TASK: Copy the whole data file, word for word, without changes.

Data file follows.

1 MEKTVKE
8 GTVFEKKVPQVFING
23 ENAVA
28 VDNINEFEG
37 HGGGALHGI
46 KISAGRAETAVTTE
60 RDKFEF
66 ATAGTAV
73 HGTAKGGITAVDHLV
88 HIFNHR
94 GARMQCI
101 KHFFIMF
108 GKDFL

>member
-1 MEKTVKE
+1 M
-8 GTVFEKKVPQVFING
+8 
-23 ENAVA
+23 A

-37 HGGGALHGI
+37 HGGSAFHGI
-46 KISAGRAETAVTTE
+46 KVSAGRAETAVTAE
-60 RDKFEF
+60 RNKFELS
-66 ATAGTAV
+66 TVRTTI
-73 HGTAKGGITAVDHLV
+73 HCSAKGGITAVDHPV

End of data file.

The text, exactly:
1 MEKTVKE
8 GTVFEKKVPQVFING
23 ENAVA
28 VDNINEFEG
37 HGGGALHGI
46 KISAGRAETAVTTE
60 RDKFEF
66 ATAGTAV
73 HGTAKGGITAVDHLV
88 HIFNHR
94 GARMQCI
101 KHFFIMF
108 GKDFL

>member
-1 MEKTVKE
+1 M
-8 GTVFEKKVPQVFING
+8 
-23 ENAVA
+23 A

-37 HGGGALHGI
+37 HGGSAFHGI
-46 KISAGRAETAVTTE
+46 KVSAGRAETAVTAE
-60 RDKFEF
+60 RNKFELS
-66 ATAGTAV
+66 TVRTTI
-73 HGTAKGGITAVDHLV
+73 HCSAKGGITAVDHPV